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Keeping Justice Afloat at Midyear: For Courts’ Sake, Politics Is on the Docket

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Whether they like it or not, leaders of the judiciary must be willing to play politics in efforts to preserve funding for their state and local court systems. That was the collective message voiced by court administrators, members of the judiciary and legislators who engaged in blunt discussions on court funding with members of the ABA Task Force on Preservation of the Justice System. The task force convened during the 2012 ABA Midyear Meeting in New Orleans.

“The courts are nonpartisan, and support for the courts is nonpartisan,” said Gail Stone, the law and justice policy adviser for the King County (Wash.) Executive Office, “but revenue is a very partisan issue.”

Recognizing that politics is a key to getting legislatures to adequately fund courts and other justice services during the current fiscal crisis will require some adjustments in thinking by judicial leaders, some panelists said.

“We need to be throwing our elbows in the legislatures, but our judicial officers aren’t good at that,” said Curtis L. Child, director of the governmental affairs office for California’s Administrative Office of the Courts. “That’s why collaboration is important. We need to enlist support to help us throw elbows.”

ABA President Wm. T. (Bill) Robinson III has focused on state court funding problems throughout his presidency, and he continued to hammer home his points during a session of the ABA House of Delegates at the midyear meeting.

“We need to educate the public, we need to address business leaders and especially legislators about the disastrous path we are on,” he said.

Robinson said that as the crisis unfolded, 42 states had reduced court budgets, 34 reduced staff, 39 stopped filling clerk vacancies and 23 reduced courthouse operating hours.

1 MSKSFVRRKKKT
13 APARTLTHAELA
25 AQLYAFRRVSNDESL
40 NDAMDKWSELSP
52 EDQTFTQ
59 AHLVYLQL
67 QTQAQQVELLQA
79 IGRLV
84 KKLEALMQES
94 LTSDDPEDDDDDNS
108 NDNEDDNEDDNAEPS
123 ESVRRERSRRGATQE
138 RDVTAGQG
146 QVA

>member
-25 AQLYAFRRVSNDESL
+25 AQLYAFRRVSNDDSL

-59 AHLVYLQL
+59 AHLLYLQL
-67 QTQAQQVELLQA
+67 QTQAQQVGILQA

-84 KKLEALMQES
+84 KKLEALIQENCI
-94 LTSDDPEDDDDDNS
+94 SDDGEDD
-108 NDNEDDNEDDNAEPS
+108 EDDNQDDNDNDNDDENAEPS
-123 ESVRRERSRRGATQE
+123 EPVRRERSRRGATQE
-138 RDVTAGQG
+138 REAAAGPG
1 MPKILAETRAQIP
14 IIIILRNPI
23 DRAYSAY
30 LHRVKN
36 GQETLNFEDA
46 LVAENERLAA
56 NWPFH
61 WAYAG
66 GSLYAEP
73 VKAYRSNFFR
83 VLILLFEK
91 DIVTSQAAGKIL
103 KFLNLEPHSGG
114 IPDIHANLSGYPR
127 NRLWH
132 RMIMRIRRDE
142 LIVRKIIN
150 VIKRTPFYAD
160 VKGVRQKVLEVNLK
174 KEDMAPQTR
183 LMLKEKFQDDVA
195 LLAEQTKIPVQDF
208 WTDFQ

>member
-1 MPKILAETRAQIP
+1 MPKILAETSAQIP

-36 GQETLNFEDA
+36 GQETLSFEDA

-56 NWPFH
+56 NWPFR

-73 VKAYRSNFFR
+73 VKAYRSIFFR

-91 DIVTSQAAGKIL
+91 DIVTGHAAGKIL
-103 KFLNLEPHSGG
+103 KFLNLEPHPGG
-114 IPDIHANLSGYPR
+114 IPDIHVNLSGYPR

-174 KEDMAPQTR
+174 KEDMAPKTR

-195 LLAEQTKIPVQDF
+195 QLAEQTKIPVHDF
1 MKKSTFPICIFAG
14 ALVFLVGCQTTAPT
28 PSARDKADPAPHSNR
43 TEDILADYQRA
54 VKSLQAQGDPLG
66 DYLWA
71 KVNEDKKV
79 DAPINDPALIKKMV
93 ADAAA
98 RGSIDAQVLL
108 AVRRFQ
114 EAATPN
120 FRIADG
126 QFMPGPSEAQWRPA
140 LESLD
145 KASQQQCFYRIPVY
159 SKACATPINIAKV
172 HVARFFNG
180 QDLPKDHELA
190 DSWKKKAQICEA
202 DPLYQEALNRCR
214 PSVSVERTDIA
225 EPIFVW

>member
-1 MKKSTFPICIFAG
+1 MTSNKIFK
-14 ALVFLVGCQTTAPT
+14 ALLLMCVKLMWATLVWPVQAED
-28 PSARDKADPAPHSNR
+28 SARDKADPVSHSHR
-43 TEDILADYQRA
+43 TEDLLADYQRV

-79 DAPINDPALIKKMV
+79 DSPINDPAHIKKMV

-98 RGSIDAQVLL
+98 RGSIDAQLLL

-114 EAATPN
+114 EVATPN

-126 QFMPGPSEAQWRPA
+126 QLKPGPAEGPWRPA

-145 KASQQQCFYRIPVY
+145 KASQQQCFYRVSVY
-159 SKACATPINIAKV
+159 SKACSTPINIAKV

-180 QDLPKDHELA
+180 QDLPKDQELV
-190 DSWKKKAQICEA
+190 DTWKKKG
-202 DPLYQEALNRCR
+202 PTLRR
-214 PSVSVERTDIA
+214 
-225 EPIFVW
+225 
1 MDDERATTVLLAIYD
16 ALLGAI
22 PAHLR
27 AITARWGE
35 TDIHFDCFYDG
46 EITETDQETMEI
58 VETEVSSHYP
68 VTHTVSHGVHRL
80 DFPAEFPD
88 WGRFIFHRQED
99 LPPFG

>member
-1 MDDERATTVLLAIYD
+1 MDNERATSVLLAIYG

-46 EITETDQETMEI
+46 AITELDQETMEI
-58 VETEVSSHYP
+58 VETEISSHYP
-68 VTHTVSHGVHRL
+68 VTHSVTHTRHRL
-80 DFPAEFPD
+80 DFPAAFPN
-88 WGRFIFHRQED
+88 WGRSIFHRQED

The ABA has established its 2012 Law Day theme as “no courts, no justice, no freedom” with a goal to spur rallies and press conferences on the steps of every state capitol on May 1 to speak out on the need for court funding.


The preservation task force was established in 2010 by ABA immediate-past President Stephen N. Zack, the administrative partner at Boies, Schiller & Flexner in Miami, to study the extent of the fiscal crisis facing state and local courts in the United States. Its recent efforts have focused on raising awareness of the threat the courts face from underfunding and on identifying possible strategies for responding to that threat.

But efforts to gain traction with legislators could be undermined by changes taking place in many legislatures, panelists told the task force. One factor, Child said, is that term limits adopted in some states have made it more difficult for the judiciary to garner long-term support from elected officials. Another problem, he said, is that the number of lawyers who are state legislators is dwindling around the country.

Legislators who aren’t lawyers “don’t have as much sensitivity to the needs of the courts and tend to treat them as just another branch of government,” said Child. In California, he noted, the concept of separation of powers “doesn’t carry much water with our legislators.” It’s better for the judiciary and its advocates to focus on what services the courts actually provide, he said.

But lack of political skills isn’t causing problems for courts, argued John T. Broderick Jr., the retired chief justice of the New Hampshire Supreme Court. He serves as a special adviser to the task force.

“It’s about our willingness to take responsibility for change,” Broderick said. “Yesterday is not coming back. We can keep pretending it will, or we can stop complaining and start redesigning the courts for the 21st century.”

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